Creative industries have become a major focus of industrial policy throughout Europe. There are huge expectations put towards this industrial sector as it is expected to contribute to the industrial renewal of the European economy – “In the recent decades the world has been moving at a faster pace. For Europe and other parts of the world, the rapid roll-out of new technologies and increased globalisation has meant a striking shift away from traditional manufacturing towards services and innovation. Factory floors are progressively being replaced by creative communities whose raw material is their ability to imagine, create and innovate. […] If Europe wants to remain competitive in this changing global environment, it needs to put in place the right conditions for creativity and innovation to flourish in a new entrepreneurial culture. There is a lot of untapped potential in the cultural and creative industries to create growth and jobs." (European Commission, 2010: Green Paper – Unlocking the potential of cultural and creative industries, COM (2010) 183, p. 2). In this context the European Commission has launched the “European Creative Industries Alliance (ECIA)” in the autumn of 2011 to improve the integration of creative services, such as design, with traditional manufacturing sectors to add value and enhance the economic performance and robustness of European industry. Although there is agreement that collaboration between the creative industries and traditional industrial sectors results in cross-innovation of new products, services and processes, there is still no proper understanding of the mechanism behind.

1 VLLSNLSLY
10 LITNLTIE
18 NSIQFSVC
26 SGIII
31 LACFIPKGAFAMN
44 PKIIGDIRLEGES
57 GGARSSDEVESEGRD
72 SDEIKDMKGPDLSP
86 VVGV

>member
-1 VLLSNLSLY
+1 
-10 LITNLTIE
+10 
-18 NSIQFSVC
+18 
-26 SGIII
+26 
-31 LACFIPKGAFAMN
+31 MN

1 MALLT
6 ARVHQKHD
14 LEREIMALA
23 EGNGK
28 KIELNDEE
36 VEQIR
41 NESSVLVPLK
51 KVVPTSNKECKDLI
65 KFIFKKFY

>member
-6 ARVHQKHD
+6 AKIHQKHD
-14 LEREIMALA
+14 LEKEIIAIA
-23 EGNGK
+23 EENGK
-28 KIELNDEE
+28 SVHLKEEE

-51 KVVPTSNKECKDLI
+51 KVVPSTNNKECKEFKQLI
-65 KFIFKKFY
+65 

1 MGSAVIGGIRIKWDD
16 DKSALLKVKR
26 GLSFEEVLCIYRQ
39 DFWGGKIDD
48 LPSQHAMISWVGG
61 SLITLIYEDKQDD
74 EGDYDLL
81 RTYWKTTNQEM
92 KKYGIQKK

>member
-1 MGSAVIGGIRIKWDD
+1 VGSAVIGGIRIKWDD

Being a member of the European Creative Industry Alliance (ECIA) Samoa – société d’aménagement de la métropole ouest atlantique – Quartier de la Création à Nantes has requested the Institute for Innovation and Technology (iit) to shed more light on the mechanisms that promote cross-innovation. A particular emphasis will be put on the instruments that can be used by local and regional authorities to promote cross-innovation involving both creative industries and traditional industrial sectors. For this purpose the study presents policy recommendations that in a sense present the “perfect programme” which provide the framework for the development of a “stress test” for existing approaches in terms of whether they already live up to the characteristics of such a “perfect programme”.